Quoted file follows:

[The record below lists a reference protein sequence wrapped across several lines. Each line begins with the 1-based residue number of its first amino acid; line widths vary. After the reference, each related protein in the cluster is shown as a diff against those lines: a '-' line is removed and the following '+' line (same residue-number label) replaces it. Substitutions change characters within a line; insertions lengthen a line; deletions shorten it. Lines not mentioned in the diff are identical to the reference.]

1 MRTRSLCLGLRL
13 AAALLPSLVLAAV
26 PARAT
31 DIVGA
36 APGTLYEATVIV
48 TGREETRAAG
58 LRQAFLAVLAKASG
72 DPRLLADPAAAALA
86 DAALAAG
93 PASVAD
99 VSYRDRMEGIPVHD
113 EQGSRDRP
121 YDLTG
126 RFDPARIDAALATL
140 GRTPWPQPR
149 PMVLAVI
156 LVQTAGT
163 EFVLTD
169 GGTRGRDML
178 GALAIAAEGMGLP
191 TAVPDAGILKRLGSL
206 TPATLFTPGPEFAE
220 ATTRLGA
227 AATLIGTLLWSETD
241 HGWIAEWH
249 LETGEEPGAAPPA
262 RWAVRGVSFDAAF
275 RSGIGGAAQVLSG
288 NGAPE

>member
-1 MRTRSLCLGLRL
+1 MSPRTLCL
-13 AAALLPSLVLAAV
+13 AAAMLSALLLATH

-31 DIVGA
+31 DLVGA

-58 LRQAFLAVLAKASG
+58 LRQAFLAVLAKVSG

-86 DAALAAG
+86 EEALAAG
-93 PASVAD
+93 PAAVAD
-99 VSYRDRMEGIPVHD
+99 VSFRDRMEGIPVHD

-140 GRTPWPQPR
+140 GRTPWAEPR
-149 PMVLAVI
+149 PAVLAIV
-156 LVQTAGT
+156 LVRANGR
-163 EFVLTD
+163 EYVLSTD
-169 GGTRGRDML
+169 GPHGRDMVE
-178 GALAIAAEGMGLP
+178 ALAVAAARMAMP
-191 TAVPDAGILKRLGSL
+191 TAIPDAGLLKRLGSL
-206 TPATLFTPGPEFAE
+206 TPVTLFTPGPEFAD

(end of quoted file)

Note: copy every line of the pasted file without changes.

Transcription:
[The record below lists a reference protein sequence wrapped across several lines. Each line begins with the 1-based residue number of its first amino acid; line widths vary. After the reference, each related protein in the cluster is shown as a diff against those lines: a '-' line is removed and the following '+' line (same residue-number label) replaces it. Substitutions change characters within a line; insertions lengthen a line; deletions shorten it. Lines not mentioned in the diff are identical to the reference.]

1 MRTRSLCLGLRL
13 AAALLPSLVLAAV
26 PARAT
31 DIVGA
36 APGTLYEATVIV
48 TGREETRAAG
58 LRQAFLAVLAKASG
72 DPRLLADPAAAALA
86 DAALAAG
93 PASVAD
99 VSYRDRMEGIPVHD
113 EQGSRDRP
121 YDLTG
126 RFDPARIDAALATL
140 GRTPWPQPR
149 PMVLAVI
156 LVQTAGT
163 EFVLTD
169 GGTRGRDML
178 GALAIAAEGMGLP
191 TAVPDAGILKRLGSL
206 TPATLFTPGPEFAE
220 ATTRLGA
227 AATLIGTLLWSETD
241 HGWIAEWH
249 LETGEEPGAAPPA
262 RWAVRGVSFDAAF
275 RSGIGGAAQVLSG
288 NGAPE

>member
-1 MRTRSLCLGLRL
+1 MSPRTLCL
-13 AAALLPSLVLAAV
+13 AAAMLSALLLATH

-31 DIVGA
+31 DLVGA

-58 LRQAFLAVLAKASG
+58 LRQAFLAVLAKVSG

-86 DAALAAG
+86 EEALAAG
-93 PASVAD
+93 PAAVAD
-99 VSYRDRMEGIPVHD
+99 VSFRDRMEGIPVHD

-140 GRTPWPQPR
+140 GRTPWAEPR
-149 PMVLAVI
+149 PAVLAIV
-156 LVQTAGT
+156 LVRANGR
-163 EFVLTD
+163 EYVLSTD
-169 GGTRGRDML
+169 GPHGRDMVE
-178 GALAIAAEGMGLP
+178 ALAVAAARMAMP
-191 TAVPDAGILKRLGSL
+191 TAIPDAGLLKRLGSL
-206 TPATLFTPGPEFAE
+206 TPVTLFTPGPEFAD